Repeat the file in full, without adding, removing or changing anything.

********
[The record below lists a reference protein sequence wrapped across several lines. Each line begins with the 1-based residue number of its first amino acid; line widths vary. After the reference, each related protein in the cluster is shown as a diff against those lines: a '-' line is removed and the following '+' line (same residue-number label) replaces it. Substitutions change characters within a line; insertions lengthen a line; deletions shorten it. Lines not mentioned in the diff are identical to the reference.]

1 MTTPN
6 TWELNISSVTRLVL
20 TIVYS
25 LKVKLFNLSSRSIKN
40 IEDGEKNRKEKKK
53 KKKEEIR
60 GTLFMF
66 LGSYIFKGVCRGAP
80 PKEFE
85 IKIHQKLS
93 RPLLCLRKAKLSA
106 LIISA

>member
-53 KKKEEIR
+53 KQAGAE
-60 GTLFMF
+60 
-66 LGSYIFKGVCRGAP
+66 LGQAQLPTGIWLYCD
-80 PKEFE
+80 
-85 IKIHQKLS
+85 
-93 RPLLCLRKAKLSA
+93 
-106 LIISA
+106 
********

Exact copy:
[The record below lists a reference protein sequence wrapped across several lines. Each line begins with the 1-based residue number of its first amino acid; line widths vary. After the reference, each related protein in the cluster is shown as a diff against those lines: a '-' line is removed and the following '+' line (same residue-number label) replaces it. Substitutions change characters within a line; insertions lengthen a line; deletions shorten it. Lines not mentioned in the diff are identical to the reference.]

1 MTTPN
6 TWELNISSVTRLVL
20 TIVYS
25 LKVKLFNLSSRSIKN
40 IEDGEKNRKEKKK
53 KKKEEIR
60 GTLFMF
66 LGSYIFKGVCRGAP
80 PKEFE
85 IKIHQKLS
93 RPLLCLRKAKLSA
106 LIISA

>member
-53 KKKEEIR
+53 KQAGAE
-60 GTLFMF
+60 
-66 LGSYIFKGVCRGAP
+66 LGQAQLPTGIWLYCD
-80 PKEFE
+80 
-85 IKIHQKLS
+85 
-93 RPLLCLRKAKLSA
+93 
-106 LIISA
+106 